Q. Does WSDOT have a program to provide noise insulation of private residences?
A. Installation of double pane windows, hanging of heavy draperies and sealing of cracks can result in a noticeable reduction in traffic noise inside the home and reduce heating costs as well. Unfortunately, WSDOT does not have funds available for such a program.
Q. Who pays for noise barriers?
A. Many noise walls are built alongside interstate highways, in which case the federal government pays a partial amount, and the state of Washington pays the remainder. The cost of walls built on other state routes is paid entirely by the state of Washington or by local jurisdictions depending on who is sponsoring the project. In special cases, if a local community would like to enhance the barrier with aesthetic treatments or to make the barrier longer or taller than recommended, the community may provide additional funding if the proposed improvements meet WSDOT safety, maintenance and future right of way needs.
Q. What types of barriers are there?
A. Noise barriers materials used by WSDOT include earth, concrete, wood, and masonry block. Earthen berms work the best and are the least expensive, but a lack of available right of way usually makes concrete walls the most practical solution.
WSDOT also uses temporary noise shields made from wood and closed cell foam, or other materials, to reduce noise from some types of construction equipment.
Q. Does the public have any input?
A. The WSDOT design office will work closely with the impacted community to ensure that reasonable requests regarding the design of the wall are included in the project plans.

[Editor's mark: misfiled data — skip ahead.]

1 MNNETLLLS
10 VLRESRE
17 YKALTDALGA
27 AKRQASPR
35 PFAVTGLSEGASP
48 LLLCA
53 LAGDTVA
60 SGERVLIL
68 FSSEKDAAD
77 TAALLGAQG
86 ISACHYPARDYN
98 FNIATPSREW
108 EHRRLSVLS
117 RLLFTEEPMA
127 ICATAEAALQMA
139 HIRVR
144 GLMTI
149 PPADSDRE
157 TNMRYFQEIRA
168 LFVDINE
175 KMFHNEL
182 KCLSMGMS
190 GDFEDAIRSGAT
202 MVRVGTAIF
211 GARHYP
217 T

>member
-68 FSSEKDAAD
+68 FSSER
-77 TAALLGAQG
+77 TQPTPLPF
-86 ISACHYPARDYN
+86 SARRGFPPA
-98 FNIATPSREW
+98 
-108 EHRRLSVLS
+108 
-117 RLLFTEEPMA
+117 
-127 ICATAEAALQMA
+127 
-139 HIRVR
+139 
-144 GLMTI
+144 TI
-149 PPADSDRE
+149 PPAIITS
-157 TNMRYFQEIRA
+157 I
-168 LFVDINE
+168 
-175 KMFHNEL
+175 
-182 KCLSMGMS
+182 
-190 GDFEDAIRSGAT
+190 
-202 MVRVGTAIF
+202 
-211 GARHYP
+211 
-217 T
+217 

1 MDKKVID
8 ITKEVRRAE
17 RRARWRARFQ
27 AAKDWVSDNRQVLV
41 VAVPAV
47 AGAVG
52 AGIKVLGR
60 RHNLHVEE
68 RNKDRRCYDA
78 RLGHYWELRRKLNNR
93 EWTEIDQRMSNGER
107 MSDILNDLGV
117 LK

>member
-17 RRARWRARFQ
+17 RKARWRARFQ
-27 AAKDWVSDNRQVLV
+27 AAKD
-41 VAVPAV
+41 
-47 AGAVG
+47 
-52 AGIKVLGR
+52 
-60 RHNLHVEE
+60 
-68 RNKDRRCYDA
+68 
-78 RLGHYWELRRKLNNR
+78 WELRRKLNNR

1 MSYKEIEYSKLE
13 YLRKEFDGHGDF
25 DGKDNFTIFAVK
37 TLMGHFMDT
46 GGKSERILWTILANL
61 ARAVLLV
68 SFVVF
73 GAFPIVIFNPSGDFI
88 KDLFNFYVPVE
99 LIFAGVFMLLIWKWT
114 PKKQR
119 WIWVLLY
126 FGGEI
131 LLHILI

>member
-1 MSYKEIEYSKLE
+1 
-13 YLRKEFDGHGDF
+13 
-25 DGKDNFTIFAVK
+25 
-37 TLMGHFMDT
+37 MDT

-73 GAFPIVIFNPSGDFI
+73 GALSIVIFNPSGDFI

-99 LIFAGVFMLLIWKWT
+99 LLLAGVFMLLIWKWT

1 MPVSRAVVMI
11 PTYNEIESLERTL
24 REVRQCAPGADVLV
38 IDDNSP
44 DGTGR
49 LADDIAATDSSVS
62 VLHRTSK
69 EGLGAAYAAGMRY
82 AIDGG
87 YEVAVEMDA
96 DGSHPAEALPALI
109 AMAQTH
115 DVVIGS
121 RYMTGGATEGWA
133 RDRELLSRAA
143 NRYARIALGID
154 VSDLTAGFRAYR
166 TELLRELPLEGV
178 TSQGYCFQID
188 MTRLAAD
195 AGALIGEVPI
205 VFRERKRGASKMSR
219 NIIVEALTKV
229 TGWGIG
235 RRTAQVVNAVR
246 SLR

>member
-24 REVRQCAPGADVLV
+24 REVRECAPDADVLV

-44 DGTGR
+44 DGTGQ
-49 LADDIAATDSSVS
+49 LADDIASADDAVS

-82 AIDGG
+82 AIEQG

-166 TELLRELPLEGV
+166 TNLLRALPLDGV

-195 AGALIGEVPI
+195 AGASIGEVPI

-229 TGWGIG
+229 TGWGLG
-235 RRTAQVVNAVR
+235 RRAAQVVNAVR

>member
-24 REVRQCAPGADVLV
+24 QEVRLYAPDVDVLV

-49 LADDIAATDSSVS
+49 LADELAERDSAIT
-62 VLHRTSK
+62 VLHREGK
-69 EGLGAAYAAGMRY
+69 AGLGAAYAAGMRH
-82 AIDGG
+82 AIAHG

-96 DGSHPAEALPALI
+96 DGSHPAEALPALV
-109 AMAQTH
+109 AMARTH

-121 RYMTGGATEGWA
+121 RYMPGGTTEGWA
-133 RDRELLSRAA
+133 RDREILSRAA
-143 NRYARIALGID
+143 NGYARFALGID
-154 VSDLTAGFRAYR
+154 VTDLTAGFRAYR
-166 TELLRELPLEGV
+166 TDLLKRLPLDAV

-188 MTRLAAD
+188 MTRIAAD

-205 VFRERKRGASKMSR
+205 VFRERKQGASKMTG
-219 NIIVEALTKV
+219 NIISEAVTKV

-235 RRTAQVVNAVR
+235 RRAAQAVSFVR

Q. Can I build my own noise wall?
A. Many residents elect to fashion their own noise barrier by constructing a wooden fence at the property line. To prevent a substantial amount of noise transmission, whatever material is used must weigh at least 4 pounds per square foot and have no gaps. Blocking the line of sight to the noise source will usually result in a 5-decibel reduction. Each additional foot in height of the fence will likely reduce the noise by an additional half decibel, but there may be a point where there are diminishing returns of noise reduction when the fence is really high. The fence must either be long enough to prevent noise from coming around the ends, or it must continue down the property line enclose the area to be protected.
Q. What is noise masking?
A. Many people have reported some success with a technique called noise masking. Noise masking involves the use of white noise, such as a fan or waterfall, to drown out the traffic noise and make it less noticeable. While this technique may be appealing for some individuals, it is not a practical mitigation tool on a community scale.
Additional Questions? Contact the Washington State Department of Transportation Acoustics Program at (206) 440-4000.